Passenger plane crashes in CubaWorld April 29, 22:49
US anti-missile systems in Eastern Europe violate INF Treaty - Russian foreign ministryRussian Politics & Diplomacy April 29, 20:35
Moscow police say 250 people take part in protest rallyWorld April 29, 16:29
Abe plans to continue dialogue with Putin to solve global issuesWorld April 29, 14:50
Moscow is ready to cooperate with Washington on Syria — LavrovRussian Politics & Diplomacy April 29, 12:24
Diplomat calls US’ allegations about isolation of Russia in UN 'strange'Russian Politics & Diplomacy April 28, 20:58
Experts slam 'Russian hacking' hype as 'fake news' to feed US media's ratingsRussian Politics & Diplomacy April 28, 20:35
Ferrari drivers clock best time in Practice Two of Russia F1 GP in SochiSport April 28, 19:54
Red Bull’s advisor Marko says Kvyat to possibly remain with Toro Rosso next yearSport April 28, 19:16
London coroners had a preliminary hearing over Alexander Litvinenko's death in 2006. Great Britain announced that Andrei Lugovoi was the key suspect and demanded his extradition. Russia rejected the demand. During the hearing, representatives of British secret services were expected to testify. Meanwhile, Litvinenko's widow acknowledged that he was a British spy.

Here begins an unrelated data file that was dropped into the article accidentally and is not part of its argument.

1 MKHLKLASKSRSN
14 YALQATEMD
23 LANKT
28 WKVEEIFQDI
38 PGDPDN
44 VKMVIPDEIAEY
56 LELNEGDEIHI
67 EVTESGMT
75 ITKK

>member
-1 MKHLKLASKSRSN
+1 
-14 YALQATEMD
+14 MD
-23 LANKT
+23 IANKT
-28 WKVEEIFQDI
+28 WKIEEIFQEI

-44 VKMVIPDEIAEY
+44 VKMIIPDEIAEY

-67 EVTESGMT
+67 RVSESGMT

The hearing was held behind closed doors, the "Nezavisimaya Gazeta" reports. Andrei Lugovoi's lawyers attended it. They demanded an expanded hearing to have the opportunity to examine of the materials related to Litvinenko's death. There has been no answer to their inquiry yet.
In an interview with Britain's Sunday Mail, Litvinenko's wife admitted for the first time that her husband had worked for MI5 and foreign intelligence MI6. He was paid dozens of thousand pounds for his help. The widow denied it. Now she says Litvinenko had consulted British secret services for more than a year. According to Marina, her husband did not tell her about every meeting with MI6; however, he did say he was helping them.
The wife of former FSB officer stunned all the global community with her statement, the "Komsomolskaya Pravda" writes. Litvinenko received fees for his services which ran into dozens of thousand pounds. When the newspaper asked whey the woman had kept the secret for so long, she explained that she had done it out of respect for her husband's memory.